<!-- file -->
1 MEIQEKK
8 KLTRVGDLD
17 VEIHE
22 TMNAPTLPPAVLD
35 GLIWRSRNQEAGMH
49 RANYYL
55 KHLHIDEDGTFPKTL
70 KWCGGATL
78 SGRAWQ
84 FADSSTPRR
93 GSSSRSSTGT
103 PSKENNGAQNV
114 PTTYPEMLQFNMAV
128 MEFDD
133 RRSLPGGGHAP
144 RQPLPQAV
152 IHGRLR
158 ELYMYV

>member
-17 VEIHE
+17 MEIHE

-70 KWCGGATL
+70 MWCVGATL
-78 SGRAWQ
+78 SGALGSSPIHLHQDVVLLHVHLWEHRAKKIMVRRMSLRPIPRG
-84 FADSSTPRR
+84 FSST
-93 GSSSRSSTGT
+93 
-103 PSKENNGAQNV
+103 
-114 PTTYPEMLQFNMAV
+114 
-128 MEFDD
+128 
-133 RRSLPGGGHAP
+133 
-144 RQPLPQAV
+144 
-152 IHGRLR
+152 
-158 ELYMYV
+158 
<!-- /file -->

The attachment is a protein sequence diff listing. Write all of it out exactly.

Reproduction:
1 MEIQEKK
8 KLTRVGDLD
17 VEIHE
22 TMNAPTLPPAVLD
35 GLIWRSRNQEAGMH
49 RANYYL
55 KHLHIDEDGTFPKTL
70 KWCGGATL
78 SGRAWQ
84 FADSSTPRR
93 GSSSRSSTGT
103 PSKENNGAQNV
114 PTTYPEMLQFNMAV
128 MEFDD
133 RRSLPGGGHAP
144 RQPLPQAV
152 IHGRLR
158 ELYMYV

>member
-17 VEIHE
+17 MEIHE

-70 KWCGGATL
+70 MWCVGATL
-78 SGRAWQ
+78 SGALGSSPIHLHQDVVLLHVHLWEHRAKKIMVRRMSLRPIPRG
-84 FADSSTPRR
+84 FSST
-93 GSSSRSSTGT
+93 
-103 PSKENNGAQNV
+103 
-114 PTTYPEMLQFNMAV
+114 
-128 MEFDD
+128 
-133 RRSLPGGGHAP
+133 
-144 RQPLPQAV
+144 
-152 IHGRLR
+152 
-158 ELYMYV
+158 